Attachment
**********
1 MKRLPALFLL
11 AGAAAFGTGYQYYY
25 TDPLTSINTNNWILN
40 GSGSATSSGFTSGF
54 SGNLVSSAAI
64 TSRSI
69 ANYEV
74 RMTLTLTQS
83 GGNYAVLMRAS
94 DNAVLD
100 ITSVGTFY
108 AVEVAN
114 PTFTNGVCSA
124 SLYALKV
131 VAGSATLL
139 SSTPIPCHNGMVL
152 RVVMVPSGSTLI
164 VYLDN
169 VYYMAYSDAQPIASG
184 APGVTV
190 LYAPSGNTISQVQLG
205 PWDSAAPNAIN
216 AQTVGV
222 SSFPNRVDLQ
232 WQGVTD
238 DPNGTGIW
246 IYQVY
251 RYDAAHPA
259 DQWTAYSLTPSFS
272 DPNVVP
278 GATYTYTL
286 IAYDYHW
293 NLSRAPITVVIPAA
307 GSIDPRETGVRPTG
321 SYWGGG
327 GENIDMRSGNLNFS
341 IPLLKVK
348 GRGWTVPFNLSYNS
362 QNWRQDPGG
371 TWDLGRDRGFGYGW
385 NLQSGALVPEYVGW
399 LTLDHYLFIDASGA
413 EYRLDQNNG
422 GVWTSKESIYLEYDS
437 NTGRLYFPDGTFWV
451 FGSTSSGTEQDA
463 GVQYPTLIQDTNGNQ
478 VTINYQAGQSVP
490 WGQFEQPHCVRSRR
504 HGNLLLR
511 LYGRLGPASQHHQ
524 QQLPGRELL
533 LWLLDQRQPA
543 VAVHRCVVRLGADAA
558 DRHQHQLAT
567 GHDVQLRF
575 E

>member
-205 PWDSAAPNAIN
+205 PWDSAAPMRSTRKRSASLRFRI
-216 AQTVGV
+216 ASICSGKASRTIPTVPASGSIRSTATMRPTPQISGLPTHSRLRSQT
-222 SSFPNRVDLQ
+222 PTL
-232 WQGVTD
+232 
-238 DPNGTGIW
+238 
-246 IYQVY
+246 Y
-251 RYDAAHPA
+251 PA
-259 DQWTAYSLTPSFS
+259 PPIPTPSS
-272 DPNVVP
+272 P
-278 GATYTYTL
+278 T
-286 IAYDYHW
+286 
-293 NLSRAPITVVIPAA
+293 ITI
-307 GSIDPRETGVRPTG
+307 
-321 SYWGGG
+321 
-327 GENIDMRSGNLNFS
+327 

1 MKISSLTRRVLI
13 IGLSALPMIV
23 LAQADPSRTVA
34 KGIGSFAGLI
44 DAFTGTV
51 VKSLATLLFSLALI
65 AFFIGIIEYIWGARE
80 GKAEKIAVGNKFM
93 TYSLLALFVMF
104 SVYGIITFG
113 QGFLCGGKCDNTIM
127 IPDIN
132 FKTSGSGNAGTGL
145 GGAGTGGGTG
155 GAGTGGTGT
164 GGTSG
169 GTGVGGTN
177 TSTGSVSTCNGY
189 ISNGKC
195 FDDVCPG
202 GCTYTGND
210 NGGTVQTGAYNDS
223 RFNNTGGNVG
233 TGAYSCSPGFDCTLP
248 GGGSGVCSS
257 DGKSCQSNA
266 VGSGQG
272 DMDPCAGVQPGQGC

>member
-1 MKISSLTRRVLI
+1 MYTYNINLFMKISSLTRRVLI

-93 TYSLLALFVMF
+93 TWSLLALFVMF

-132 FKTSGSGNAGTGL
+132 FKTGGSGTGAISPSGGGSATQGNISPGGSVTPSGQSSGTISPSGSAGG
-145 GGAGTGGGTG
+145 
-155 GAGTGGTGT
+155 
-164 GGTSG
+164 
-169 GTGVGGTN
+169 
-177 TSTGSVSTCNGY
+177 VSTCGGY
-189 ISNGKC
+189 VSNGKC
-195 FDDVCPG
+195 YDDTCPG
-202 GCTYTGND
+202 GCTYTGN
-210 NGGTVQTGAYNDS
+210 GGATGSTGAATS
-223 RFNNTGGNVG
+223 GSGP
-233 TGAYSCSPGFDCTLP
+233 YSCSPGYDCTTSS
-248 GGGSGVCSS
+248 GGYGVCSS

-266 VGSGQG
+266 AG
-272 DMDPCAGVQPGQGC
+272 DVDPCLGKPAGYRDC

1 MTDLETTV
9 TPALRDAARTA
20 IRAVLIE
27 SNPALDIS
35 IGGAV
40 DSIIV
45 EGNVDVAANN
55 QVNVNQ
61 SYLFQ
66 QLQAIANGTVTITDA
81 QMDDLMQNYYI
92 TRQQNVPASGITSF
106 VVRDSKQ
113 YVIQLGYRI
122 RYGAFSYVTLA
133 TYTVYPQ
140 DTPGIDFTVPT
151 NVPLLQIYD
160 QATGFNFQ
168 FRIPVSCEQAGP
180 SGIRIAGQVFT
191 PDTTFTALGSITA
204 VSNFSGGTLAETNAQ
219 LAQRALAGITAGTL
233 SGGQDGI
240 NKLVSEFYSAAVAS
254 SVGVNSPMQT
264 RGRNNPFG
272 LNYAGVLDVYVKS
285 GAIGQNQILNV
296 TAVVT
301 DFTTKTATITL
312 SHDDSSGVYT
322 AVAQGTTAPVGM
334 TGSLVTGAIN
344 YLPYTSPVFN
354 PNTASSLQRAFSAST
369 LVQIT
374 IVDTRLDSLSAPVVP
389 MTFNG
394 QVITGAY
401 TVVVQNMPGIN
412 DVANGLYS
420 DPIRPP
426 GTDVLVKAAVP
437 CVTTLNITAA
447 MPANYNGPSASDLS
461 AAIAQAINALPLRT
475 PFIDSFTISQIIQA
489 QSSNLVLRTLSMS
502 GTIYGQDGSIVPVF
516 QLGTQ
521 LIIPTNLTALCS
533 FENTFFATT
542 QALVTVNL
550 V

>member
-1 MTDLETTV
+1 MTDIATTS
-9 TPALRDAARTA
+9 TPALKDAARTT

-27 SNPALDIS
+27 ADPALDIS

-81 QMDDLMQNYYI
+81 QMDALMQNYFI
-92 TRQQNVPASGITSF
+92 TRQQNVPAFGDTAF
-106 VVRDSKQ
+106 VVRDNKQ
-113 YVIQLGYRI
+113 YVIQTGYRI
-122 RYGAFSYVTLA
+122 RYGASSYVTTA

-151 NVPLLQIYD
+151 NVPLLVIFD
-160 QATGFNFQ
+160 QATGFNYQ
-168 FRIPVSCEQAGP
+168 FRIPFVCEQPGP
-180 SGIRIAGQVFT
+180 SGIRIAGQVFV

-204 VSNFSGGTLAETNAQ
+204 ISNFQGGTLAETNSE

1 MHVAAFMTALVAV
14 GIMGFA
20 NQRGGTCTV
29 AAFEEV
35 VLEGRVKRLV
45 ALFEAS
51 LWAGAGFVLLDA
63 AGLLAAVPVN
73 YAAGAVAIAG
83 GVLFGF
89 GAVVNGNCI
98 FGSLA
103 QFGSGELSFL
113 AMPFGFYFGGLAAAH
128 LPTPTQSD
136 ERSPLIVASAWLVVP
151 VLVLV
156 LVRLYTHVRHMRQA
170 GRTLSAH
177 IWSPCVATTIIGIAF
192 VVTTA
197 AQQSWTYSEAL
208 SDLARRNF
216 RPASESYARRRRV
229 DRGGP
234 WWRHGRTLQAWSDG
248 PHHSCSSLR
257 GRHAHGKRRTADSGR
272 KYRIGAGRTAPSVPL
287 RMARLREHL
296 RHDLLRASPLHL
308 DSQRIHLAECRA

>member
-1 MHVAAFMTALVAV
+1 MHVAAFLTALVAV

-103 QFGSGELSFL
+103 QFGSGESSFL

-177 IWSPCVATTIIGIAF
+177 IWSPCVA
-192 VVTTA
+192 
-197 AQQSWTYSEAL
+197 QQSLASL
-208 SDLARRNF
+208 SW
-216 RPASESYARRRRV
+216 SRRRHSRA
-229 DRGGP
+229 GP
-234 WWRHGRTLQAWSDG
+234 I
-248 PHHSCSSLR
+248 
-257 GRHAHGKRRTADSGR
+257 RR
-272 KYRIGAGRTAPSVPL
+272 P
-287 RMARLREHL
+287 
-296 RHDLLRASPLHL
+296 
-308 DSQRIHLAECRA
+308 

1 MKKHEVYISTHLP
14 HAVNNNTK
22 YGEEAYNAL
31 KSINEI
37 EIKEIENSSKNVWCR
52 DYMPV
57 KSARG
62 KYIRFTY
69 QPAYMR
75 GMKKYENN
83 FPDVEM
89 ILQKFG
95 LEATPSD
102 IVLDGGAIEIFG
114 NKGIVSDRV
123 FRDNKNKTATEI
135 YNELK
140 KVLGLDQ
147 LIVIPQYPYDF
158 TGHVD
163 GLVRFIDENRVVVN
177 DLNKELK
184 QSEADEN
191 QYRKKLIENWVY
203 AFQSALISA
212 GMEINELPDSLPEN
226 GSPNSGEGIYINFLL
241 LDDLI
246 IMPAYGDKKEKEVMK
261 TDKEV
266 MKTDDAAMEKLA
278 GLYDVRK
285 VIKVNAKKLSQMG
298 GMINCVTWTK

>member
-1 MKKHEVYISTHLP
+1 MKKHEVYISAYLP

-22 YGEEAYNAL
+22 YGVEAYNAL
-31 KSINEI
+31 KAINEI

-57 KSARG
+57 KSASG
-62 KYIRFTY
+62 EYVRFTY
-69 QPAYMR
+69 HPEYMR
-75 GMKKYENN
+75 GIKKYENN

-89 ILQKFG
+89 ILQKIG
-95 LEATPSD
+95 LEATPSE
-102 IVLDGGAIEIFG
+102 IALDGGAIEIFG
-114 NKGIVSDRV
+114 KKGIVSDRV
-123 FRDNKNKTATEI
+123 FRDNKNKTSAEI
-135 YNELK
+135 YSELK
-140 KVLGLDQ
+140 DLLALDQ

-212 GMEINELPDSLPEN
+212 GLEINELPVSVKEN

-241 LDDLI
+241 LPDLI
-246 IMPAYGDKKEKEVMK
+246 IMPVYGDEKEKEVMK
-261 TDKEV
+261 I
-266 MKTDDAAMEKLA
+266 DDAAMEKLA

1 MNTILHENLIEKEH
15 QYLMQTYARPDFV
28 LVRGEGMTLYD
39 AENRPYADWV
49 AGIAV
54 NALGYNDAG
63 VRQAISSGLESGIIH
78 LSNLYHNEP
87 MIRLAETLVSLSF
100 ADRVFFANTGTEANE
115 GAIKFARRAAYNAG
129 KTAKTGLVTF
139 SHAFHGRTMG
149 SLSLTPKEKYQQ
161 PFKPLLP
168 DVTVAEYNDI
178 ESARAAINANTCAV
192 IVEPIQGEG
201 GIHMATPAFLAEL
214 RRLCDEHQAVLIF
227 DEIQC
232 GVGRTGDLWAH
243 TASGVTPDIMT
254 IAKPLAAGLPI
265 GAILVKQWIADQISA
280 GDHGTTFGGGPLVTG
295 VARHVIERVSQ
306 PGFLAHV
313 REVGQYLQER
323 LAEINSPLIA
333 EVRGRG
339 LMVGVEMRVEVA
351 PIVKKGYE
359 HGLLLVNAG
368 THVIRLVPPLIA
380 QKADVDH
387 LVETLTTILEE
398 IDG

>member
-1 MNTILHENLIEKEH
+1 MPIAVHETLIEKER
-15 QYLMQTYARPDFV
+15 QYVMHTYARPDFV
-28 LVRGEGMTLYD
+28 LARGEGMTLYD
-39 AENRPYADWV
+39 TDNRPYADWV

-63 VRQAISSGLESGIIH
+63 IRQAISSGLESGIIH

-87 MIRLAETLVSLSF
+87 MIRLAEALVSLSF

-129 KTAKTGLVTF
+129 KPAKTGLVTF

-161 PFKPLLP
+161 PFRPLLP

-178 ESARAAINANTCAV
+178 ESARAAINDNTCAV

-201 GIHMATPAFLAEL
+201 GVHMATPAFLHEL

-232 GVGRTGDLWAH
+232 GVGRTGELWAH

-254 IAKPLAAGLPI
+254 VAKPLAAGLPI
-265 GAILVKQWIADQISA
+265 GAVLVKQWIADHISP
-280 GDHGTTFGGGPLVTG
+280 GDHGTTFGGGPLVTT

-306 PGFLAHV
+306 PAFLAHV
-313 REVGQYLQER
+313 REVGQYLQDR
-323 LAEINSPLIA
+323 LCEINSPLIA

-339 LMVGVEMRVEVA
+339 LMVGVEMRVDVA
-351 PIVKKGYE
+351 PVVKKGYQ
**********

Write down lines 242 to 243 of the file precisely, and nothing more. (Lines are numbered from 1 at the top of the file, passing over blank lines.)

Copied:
63 AGLLAAVPVN
73 YAAGAVAIAG